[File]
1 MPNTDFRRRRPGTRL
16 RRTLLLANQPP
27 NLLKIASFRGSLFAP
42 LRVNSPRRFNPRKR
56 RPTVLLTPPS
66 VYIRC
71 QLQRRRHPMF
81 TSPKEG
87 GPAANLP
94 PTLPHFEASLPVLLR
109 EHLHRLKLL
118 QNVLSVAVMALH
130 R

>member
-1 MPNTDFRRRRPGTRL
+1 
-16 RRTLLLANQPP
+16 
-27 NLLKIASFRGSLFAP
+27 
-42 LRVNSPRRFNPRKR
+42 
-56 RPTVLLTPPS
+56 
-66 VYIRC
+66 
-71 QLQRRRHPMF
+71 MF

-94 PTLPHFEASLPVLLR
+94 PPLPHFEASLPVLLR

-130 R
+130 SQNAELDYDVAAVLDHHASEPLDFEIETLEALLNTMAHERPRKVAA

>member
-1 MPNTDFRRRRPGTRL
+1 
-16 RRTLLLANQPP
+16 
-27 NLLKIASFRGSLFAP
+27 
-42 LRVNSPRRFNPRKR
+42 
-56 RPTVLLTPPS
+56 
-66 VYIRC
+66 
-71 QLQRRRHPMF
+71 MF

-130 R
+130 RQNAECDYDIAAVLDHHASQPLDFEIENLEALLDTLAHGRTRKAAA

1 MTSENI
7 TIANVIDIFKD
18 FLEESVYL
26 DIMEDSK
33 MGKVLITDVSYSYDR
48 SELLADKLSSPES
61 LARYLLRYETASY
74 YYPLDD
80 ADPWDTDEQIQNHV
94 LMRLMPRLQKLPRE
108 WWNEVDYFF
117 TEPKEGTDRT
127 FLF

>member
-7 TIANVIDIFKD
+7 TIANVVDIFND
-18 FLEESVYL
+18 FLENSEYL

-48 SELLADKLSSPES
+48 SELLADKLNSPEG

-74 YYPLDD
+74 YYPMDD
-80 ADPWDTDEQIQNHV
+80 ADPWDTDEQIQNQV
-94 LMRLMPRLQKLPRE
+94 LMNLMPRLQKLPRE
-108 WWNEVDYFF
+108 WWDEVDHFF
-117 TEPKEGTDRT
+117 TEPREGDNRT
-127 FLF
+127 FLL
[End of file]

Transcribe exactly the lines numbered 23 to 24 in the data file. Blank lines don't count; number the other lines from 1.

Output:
-56 RPTVLLTPPS
+56 